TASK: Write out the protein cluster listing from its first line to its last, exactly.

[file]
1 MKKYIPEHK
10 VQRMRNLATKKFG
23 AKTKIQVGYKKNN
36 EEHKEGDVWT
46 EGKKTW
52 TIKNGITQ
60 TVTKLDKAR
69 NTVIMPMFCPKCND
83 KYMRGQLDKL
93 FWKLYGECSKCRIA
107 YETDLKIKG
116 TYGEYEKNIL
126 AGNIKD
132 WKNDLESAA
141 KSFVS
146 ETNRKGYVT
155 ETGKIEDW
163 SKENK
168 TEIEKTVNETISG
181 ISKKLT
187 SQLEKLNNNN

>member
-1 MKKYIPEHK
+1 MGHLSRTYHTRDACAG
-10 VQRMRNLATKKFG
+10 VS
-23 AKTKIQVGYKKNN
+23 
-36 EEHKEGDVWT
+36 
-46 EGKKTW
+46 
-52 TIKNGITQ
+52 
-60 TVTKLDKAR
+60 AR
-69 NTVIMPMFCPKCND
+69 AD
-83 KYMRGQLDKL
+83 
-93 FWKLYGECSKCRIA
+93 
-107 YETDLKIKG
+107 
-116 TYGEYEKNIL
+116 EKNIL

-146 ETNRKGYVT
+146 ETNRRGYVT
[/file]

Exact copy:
1 MKKYIPEHK
10 VQRMRNLATKKFG
23 AKTKIQVGYKKNN
36 EEHKEGDVWT
46 EGKKTW
52 TIKNGITQ
60 TVTKLDKAR
69 NTVIMPMFCPKCND
83 KYMRGQLDKL
93 FWKLYGECSKCRIA
107 YETDLKIKG
116 TYGEYEKNIL
126 AGNIKD
132 WKNDLESAA
141 KSFVS
146 ETNRKGYVT
155 ETGKIEDW
163 SKENK
168 TEIEKTVNETISG
181 ISKKLT
187 SQLEKLNNNN

>member
-1 MKKYIPEHK
+1 MGHLSRTYHTRDACAG
-10 VQRMRNLATKKFG
+10 VS
-23 AKTKIQVGYKKNN
+23 
-36 EEHKEGDVWT
+36 
-46 EGKKTW
+46 
-52 TIKNGITQ
+52 
-60 TVTKLDKAR
+60 AR
-69 NTVIMPMFCPKCND
+69 AD
-83 KYMRGQLDKL
+83 
-93 FWKLYGECSKCRIA
+93 
-107 YETDLKIKG
+107 
-116 TYGEYEKNIL
+116 EKNIL

-146 ETNRKGYVT
+146 ETNRRGYVT